Saturday, September 15, 2007

Inerrant discomfort

I came upon a discussion about inerrancy, and decided to wonder "out loud" about it. Here's the comment I left:
I guess the thing that kills me about the way I have, in the past, defended this issue is crystallized in the phrase: "All Scripture is God-breathed."
In the last few years, I've realized I have very little idea what that means. God is, somehow, and to some degree, the originator (at least of those Scriptures to which the verse refers). But did those who wrote it hear correctly? Did they hear words or concepts? Did they write through their own cultural and theological zeitgeist (how could they not?). And isn't it a tad arrogant to assume I know the answer to any of these?
The implications are huge - for unless we hold to a word-for-word dictation theory (as the early Mormons did regarding their books), a literal translation is often not the best rendering. Indeed, literal translation, even among modern languages (say, Spanish to English), is horrible translation, and what's being said is more often obscured than clarified.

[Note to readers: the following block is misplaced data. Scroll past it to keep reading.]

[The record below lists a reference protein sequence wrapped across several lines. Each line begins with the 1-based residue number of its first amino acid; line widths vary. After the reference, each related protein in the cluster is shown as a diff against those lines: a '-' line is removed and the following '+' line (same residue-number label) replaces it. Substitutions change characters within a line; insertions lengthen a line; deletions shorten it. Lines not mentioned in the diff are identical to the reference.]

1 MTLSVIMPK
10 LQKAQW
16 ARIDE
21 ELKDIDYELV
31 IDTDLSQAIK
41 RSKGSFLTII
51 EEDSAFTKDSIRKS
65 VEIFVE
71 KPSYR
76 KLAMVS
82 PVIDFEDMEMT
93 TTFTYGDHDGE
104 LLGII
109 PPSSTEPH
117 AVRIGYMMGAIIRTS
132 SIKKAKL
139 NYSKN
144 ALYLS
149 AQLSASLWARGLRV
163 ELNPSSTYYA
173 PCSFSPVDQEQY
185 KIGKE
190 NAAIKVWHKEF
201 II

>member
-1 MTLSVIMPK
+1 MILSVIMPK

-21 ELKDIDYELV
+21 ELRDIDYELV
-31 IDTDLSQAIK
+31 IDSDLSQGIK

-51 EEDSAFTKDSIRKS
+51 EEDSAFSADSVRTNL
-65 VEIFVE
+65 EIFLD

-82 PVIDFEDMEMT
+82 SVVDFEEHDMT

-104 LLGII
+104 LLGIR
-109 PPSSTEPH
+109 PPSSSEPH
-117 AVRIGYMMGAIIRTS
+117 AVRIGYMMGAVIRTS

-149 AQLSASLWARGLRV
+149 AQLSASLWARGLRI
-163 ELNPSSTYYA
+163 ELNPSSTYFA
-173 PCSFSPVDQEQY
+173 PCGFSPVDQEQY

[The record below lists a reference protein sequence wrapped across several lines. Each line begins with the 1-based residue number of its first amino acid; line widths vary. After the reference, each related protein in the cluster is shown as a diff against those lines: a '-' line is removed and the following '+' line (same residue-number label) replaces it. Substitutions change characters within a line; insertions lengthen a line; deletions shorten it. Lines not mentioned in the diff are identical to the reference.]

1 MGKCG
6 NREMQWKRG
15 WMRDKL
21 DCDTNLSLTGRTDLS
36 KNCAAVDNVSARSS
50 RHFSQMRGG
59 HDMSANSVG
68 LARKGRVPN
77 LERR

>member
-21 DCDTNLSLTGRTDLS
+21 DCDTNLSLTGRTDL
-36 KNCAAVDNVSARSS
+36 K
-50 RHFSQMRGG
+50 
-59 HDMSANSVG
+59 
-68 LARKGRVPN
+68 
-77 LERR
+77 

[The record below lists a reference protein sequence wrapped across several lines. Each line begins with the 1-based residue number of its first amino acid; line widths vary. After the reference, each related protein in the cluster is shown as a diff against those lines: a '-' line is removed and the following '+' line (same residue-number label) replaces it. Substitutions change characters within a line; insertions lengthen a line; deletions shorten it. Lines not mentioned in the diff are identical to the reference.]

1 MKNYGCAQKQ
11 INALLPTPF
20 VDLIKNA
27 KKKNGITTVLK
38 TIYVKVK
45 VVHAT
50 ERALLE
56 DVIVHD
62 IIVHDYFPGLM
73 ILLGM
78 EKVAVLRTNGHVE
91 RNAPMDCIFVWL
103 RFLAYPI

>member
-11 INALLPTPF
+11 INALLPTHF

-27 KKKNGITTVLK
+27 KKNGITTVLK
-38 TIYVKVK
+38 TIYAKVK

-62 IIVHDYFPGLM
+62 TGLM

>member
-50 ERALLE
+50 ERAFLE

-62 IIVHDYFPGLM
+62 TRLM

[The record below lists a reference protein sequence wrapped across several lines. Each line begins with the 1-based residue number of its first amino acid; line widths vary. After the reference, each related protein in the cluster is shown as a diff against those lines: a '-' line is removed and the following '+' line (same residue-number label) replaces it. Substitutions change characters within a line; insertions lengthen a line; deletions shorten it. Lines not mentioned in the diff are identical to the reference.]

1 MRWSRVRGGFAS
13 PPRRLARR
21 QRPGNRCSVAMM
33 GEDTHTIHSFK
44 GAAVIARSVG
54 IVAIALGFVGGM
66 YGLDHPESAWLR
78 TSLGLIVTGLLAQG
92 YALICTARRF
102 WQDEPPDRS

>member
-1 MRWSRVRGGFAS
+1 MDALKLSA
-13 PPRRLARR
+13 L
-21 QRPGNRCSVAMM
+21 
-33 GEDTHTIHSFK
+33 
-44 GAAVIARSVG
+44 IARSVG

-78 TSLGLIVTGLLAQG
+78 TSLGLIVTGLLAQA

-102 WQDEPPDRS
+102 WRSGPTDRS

What we're after is the heart of God. How we get to it, ironically, may not be in ways that fundamentalism finds "safe," and is inescapably subjective. But making it "safe" with baseless assumptions is worse, for we know such assumptions must be partly wrong.
I guess I find "safe" unsafe. To quote C.S. Lewis: "He's not a tame lion!"
Thanks for the opportunity to reflect!
Watcha think? Should the D.S. take me out for "stakes"?

1 comment:

bob said...

I guess I don't struggle much with the question of inerrancy (of what we would technically call the "autographs" of the scriptures which we no longer have). My thought has always been kind of along the line of how can I trust the spiritual truths contained in the Bible if a lot of the other stuff (eg. history, etc.) was incorrect.

As far as translations go, you're right on. We can lose significant concepts. A case in point is at the end of the Book of John where Jesus asks Peter 3 times if he loved him. The first 2 times in the Greek the love Jesus asks about is "agape" and Peter responds that he has "philos" for him. The 3rd time Jesus questions even Peter's "philos" love for him, which was why Peter was grieved and confirmed his "philos" for Jesus. Of course most of our wonder English translations just throw in the generic word "love" for both of these distinct types of love.

Anyway enough rambling for my first post.

Good to have you on board, Monte!